For years we have encouraged associations to consider colored paper for voting forms. It makes them easy to spot and provides additional security against claims of stuffing the ballot box. Having survived more than a few challenges, in and out of Court, to claims of invalid Amendments, the single most effective way to defend these cases is to be able to establish how the votes were cast.
We know many of you have documents which provide for the vote to be secret so here are our suggestions which we believe provide the best protection for the Association while safeguarding privacy.
1. Use colored paper to distinguish between ballots and proxies.
2. Don’t use blue for ballots every time – mix it up.
3. Assign each ballot a random number (having no relationship to address or other personal information of an owner) and record that number on the master list of attendees for that meeting.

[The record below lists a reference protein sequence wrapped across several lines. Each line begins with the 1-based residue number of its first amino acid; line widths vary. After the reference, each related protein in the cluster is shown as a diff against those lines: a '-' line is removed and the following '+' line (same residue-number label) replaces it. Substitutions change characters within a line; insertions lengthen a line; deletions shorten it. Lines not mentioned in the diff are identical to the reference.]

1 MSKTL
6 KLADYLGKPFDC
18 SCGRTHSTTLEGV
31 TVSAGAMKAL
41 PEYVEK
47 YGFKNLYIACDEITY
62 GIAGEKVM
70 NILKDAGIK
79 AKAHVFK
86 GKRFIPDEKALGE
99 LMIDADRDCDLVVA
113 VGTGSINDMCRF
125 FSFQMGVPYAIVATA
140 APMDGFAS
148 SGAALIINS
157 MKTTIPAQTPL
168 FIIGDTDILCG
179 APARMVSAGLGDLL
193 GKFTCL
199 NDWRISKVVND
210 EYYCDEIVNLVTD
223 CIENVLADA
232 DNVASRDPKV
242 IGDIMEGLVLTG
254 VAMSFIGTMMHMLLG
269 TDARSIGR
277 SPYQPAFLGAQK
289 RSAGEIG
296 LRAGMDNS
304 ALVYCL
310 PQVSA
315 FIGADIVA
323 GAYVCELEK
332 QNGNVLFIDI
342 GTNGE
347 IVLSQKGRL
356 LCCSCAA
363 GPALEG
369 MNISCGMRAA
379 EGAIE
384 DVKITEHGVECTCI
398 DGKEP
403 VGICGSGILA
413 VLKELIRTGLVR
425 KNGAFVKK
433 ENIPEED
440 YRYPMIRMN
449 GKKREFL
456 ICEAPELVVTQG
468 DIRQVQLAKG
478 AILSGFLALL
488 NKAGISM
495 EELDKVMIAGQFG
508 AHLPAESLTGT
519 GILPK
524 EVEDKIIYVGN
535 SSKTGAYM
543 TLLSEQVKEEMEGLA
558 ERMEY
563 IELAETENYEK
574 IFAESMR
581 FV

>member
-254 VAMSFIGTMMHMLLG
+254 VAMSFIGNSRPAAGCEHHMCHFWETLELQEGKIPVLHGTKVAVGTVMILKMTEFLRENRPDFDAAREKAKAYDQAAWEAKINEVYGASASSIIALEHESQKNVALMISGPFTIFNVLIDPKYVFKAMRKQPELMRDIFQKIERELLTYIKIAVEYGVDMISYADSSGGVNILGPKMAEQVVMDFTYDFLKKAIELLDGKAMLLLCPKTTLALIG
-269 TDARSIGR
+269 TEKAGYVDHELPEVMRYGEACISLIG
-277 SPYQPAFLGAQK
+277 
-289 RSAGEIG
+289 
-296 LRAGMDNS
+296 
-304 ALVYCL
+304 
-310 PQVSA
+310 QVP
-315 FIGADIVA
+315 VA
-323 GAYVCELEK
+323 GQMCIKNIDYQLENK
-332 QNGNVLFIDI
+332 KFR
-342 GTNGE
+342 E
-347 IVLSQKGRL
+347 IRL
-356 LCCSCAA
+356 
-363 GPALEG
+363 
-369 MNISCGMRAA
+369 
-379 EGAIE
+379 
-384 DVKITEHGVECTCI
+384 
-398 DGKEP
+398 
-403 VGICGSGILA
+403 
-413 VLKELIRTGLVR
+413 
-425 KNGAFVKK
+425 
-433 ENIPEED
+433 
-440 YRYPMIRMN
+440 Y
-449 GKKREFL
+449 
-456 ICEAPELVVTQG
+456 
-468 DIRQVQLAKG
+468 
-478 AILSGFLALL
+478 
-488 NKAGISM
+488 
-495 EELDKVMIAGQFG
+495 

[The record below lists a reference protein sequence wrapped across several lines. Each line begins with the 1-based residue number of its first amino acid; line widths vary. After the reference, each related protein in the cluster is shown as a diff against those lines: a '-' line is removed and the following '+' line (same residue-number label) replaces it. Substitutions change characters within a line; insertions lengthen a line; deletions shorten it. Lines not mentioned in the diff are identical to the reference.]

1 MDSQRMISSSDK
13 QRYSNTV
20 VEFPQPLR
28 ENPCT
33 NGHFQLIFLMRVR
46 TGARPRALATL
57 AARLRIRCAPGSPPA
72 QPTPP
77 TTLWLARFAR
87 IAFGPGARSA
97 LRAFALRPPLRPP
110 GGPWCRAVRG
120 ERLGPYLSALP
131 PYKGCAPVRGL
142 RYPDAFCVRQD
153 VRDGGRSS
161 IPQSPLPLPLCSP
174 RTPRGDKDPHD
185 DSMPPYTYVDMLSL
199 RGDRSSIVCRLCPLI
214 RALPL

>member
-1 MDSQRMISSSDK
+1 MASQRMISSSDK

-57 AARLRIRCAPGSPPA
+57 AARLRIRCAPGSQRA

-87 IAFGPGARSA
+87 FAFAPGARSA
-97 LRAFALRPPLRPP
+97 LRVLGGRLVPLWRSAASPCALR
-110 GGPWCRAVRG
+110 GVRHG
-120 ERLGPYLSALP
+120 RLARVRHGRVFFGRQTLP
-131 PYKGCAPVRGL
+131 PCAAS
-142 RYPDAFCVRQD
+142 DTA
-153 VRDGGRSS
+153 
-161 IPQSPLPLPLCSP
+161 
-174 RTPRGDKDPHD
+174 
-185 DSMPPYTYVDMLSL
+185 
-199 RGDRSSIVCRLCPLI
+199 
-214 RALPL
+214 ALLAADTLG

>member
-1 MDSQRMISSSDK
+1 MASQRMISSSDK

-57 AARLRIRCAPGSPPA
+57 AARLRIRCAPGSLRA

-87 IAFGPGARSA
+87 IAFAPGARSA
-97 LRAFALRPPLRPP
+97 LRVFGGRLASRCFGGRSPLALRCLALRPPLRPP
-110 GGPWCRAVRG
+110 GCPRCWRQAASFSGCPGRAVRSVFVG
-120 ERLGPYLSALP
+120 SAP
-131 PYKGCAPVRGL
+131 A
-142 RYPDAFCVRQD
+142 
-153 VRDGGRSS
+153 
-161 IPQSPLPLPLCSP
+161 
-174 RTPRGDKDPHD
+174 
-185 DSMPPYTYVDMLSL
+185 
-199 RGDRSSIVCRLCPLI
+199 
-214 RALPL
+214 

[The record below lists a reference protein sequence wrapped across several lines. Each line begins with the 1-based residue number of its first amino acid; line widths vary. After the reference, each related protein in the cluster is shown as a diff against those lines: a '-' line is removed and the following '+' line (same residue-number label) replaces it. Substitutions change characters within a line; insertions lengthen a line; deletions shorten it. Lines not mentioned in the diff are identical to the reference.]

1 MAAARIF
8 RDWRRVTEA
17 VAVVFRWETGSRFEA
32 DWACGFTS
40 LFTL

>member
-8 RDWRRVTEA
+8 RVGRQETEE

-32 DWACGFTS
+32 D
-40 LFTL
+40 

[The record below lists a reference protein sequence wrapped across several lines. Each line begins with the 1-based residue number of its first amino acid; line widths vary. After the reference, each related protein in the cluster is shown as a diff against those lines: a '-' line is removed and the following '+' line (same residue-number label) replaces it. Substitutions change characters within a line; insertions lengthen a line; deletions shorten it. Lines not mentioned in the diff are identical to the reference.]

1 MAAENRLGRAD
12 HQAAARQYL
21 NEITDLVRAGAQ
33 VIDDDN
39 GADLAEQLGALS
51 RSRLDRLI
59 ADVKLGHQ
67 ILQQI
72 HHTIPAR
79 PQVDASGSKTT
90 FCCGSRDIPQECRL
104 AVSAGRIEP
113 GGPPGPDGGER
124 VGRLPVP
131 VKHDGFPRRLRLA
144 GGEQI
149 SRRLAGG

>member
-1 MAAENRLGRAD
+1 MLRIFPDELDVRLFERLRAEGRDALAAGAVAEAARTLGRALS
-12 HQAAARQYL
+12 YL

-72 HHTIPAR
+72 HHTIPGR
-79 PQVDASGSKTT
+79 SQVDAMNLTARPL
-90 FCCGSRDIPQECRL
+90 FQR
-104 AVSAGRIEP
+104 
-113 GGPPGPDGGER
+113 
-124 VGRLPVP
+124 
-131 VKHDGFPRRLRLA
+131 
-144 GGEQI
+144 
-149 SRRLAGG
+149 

4. Maintain the list of attendees and the ballots/proxies in separate sealed envelopes.
5. Keep all the documents related to separate meetings or votes, notices enclosures, agendas for at least five years.
If this method is used no one helping with the count will know how any particular person voted because they will not have the secondary list which links ballot number to owner. Secrecy is maintained but should a challenge come the tools necessary to recreate the vote are also available.